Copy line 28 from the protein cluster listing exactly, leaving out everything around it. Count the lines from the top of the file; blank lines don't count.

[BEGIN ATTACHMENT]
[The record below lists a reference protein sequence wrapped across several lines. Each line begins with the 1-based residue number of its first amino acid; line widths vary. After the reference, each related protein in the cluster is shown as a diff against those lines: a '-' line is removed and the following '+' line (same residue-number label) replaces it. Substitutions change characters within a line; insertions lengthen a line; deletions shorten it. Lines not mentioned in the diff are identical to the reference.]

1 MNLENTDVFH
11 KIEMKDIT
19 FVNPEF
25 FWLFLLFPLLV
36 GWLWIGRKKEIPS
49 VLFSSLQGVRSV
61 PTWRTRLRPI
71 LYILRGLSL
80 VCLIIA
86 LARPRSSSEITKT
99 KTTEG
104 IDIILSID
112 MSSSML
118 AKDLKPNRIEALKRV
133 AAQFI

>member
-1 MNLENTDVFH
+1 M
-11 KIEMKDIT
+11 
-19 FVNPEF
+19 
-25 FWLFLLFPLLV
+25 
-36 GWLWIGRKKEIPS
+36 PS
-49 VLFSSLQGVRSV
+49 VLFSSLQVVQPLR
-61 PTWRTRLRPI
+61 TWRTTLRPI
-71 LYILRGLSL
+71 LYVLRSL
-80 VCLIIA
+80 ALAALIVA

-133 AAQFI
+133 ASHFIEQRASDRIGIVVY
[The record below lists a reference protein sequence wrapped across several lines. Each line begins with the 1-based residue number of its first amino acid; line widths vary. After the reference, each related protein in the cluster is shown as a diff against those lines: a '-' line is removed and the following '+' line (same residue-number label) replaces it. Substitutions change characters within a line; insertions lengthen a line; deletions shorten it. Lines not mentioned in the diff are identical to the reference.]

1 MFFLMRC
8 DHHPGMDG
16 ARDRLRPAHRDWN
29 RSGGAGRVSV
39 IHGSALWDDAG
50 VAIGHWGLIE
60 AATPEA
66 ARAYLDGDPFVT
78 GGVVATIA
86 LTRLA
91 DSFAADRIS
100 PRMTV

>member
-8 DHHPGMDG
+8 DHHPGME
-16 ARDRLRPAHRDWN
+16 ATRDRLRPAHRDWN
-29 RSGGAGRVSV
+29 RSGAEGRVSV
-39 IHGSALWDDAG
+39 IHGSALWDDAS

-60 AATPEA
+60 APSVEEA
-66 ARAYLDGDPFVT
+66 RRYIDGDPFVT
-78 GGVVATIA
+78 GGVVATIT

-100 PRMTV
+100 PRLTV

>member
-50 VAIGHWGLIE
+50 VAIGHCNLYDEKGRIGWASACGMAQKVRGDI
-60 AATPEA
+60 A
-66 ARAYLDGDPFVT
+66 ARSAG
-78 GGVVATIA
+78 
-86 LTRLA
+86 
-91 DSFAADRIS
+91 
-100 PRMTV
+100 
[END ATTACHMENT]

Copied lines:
-49 VLFSSLQGVRSV